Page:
You too, may have a victim story running in the background, blinding you to your own part in whatever your problem may be. But if you walk away without trying to spot your own role or offense, you’ll leave believing your part truth, part fiction victim story.
If I’d walked away when my victim story spoke to me the loudest, I would have carried the same stonewalling-under-the-guise-of-peace tendency into my next relationship.
Maybe after two or three partners, the part of my story that was fictional would become more visible. I’m grateful it didn’t happen that way.
And you don’t need to wait for the passage of time and experiences of life to open your eyes to the whole truth, either. As long as your marriage is unhappy and not toxic, you are not a victim. While the ‘blame’ for the struggles between you may not even out at 50:50, and perhaps your spouse is 90% responsible – you still have your 10% to own.
Make yourself a promise to look for your part. Avoid passively allowing time to teach you.
Search for the fictional part of your victim story, with humility. When you find it, own it, apologize for it, and start taking steps to make it right.
2. You May Be Listening to the Wrong Messages
Your friends will influence you either to lean into or away from your marriage. Research shows how much your marriage decisions are influenced by the people around you. In recent years, neuroscientific research has uncovered fascinating insight into how our brains respond to the influence of the brains of the people we surround ourselves with. Moran Cerf, a neuroscientist and professor at Northwestern University, has done research into the social aspect of decision-making. As one reporter says of Cerf’s research:
So long as we make the right choices, the thinking goes, we’ll put ourselves on a path toward life satisfaction.
Cerf rejects that idea. The truth is, decision-making is fraught with biases that cloud our judgment. People misremember bad experiences as good and vice versa; they let their emotions turn a rational choice into an irrational one; and they use social cues, even subconsciously, to make choices they’d otherwise avoid…”
His neuroscience research has found that when two people are in each other’s company, their brain waves will begin to look nearly identical.
Says Cerf, “This means the people you hang out with actually have an impact on your engagement with reality beyond what you can explain. And one of the effects is you become alike.”
Cerf’s research findings don’t strike us as counterintuitive; in fact, our life experiences have already taught us that people tend to rub off on each other. We become more like the people we keep company with.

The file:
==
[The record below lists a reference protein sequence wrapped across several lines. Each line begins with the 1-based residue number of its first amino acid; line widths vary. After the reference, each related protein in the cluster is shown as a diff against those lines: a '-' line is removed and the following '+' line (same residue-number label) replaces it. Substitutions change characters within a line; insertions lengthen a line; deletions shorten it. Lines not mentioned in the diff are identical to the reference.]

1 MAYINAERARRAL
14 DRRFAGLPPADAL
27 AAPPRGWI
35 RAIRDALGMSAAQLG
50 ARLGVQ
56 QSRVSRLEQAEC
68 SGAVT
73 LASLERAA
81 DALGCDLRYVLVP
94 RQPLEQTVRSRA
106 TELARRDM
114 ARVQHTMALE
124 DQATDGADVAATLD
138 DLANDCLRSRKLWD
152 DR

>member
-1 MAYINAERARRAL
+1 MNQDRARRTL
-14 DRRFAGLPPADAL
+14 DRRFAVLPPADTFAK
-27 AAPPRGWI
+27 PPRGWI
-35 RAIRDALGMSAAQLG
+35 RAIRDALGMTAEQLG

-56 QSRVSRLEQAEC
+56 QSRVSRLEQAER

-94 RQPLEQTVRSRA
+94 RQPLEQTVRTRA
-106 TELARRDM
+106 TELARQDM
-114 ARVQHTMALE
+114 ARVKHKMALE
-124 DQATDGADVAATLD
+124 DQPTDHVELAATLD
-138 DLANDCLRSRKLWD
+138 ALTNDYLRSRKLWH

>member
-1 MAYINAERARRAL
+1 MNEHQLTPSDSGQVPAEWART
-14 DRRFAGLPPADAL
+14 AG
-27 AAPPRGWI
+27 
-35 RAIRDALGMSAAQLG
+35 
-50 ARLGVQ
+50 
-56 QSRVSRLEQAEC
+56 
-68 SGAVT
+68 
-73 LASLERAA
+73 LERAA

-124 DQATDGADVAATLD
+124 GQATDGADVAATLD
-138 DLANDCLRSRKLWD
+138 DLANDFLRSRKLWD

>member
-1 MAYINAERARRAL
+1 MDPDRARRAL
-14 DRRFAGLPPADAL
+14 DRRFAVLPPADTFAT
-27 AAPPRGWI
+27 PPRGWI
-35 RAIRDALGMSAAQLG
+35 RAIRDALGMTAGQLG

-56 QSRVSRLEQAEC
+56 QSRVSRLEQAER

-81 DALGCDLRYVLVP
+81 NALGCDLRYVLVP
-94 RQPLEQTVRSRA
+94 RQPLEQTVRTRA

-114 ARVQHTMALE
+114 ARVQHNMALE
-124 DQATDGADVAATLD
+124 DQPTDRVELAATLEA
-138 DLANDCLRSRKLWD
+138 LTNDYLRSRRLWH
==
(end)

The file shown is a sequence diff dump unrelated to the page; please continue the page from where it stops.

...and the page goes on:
If the norm among your friends or social circle is to get a divorce when the marriage feels over, then according to the research, divorce becomes a more likely outcome for you too. But it doesn’t have to be.
You already know that you choose the company you keep and the voices you listen to. Look around you. Are the people you’re closest to cheering for your marriage? Or are they cheering for you to walk away?
While you need friends who will be with you through the ups and downs, you may need to be selective about who you receive advice from. Do the messages of your friends bring you comfort, or wisdom?
If you were choosing between two job offers or two cities to relocate to, I’m guessing you would weigh the pros and the cons. You would try to see both the risks and the benefits as objectively as possible. You might also visualize what life would look like down the road for each option.
But for me, during our rough season of marriage, that kind of objectivity was hard to grasp through desperate emotions. Your pain will push you to give up, and may even cause you to visualize what a new chapter of love might look like.
But add your pain to the voices or influence of people around you who have left marriages, and you may do what you never would never do with any other major life decision.
You may be drawn by your emotions and the social influence of your friends to only see the pros and not the cons of walking away.
What to do? If you’re feeling stuck and unhappy in your marriage, you need to seek out some other voices to give you informed perspectives about your options.
Commit to spending more time with people who value their marriage and yours. Invest in a relationship with a couple who have gone through unhappy seasons but are now deeply satisfied.